- - Monday, November 15, 2010


Ex-trooper pleads in civil rights-era slaying

MARION — A former state trooper took a plea deal Monday in the 1965 slaying of a black man that prompted the “Bloody Sunday” march in Selma and helped galvanize America’s civil rights movement.

Indicted for murder more than four decades after the fatal shooting, James Bonard Fowler, 77, pleaded guilty to a lesser charge of second-degree manslaughter and was sentenced to six months in jail.

It was a mixed victory for civil rights-era prosecutions. The prosecutor and Jackson family members did not get the murder conviction they sought, but the jail time and an apology from Fowler seemed to help close a painful chapter in U.S. history.

Bloody Sunday helped lead to passage of the Voting Rights Act, and the killing of Jimmie Lee Jackson was an integral part of that story.

The shooting resulted in no charges for more than 40 years until a new prosecutor — the first black elected district attorney in Perry County — resurrected the case.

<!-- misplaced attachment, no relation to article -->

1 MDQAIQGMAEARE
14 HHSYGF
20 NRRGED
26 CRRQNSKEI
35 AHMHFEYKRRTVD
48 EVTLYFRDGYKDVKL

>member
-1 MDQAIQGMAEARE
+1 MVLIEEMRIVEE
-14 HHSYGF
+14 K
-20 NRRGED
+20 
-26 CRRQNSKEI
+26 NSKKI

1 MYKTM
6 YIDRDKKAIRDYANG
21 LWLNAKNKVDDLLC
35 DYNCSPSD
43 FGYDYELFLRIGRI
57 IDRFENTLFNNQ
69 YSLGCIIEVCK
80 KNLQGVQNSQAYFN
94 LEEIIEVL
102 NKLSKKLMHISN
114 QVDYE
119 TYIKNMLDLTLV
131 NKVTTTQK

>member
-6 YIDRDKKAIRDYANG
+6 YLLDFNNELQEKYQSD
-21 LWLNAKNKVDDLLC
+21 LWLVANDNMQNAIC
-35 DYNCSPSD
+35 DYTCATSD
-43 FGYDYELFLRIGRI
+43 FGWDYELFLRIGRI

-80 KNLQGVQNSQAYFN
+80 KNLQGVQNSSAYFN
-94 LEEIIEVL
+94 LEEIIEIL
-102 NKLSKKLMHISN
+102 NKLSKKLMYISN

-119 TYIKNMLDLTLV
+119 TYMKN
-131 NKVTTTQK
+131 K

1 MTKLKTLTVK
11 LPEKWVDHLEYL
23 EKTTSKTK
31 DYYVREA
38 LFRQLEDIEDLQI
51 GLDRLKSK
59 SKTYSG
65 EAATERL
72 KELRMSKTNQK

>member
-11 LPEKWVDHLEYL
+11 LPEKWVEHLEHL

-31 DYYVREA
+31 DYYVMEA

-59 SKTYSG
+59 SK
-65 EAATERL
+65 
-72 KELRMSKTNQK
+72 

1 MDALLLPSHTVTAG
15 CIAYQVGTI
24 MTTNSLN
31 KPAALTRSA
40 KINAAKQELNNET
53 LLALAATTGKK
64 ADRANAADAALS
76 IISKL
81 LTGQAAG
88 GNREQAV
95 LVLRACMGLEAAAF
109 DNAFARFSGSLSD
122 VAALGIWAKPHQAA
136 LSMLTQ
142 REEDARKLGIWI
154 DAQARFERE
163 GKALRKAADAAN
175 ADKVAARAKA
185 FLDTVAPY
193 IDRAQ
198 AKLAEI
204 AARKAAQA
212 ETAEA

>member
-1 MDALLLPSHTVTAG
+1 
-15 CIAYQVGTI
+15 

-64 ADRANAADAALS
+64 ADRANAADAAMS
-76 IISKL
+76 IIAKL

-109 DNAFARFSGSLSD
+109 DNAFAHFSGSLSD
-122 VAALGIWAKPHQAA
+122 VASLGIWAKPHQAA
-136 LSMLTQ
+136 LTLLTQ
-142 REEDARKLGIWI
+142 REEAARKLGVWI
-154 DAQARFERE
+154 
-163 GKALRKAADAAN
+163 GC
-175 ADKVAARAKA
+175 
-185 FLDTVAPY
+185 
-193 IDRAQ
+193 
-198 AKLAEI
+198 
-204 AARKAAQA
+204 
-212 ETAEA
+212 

Woman charged with terrorist aid

SAN DIEGO — A woman has been charged in San Diego with providing money and personnel to a terrorist group in Somalia.

A federal prosecutor said Monday that Nima Ali Yusuf supported al-Shabab, an al-Qaeda-linked militia trying to create an Islamic state in Somalia. She is the fourth person charged in the past month in San Diego with helping al-Shabab.

Federal prosecutor Sabrina Feve says Miss Yusuf was arrested Friday in San Diego and appeared in federal court on Monday.

The indictment says Miss Yusuf has been charged with conspiracy to provide material support to terrorists and lying to a government agency.


Safety of planned biodefense lab questioned

Story Continues →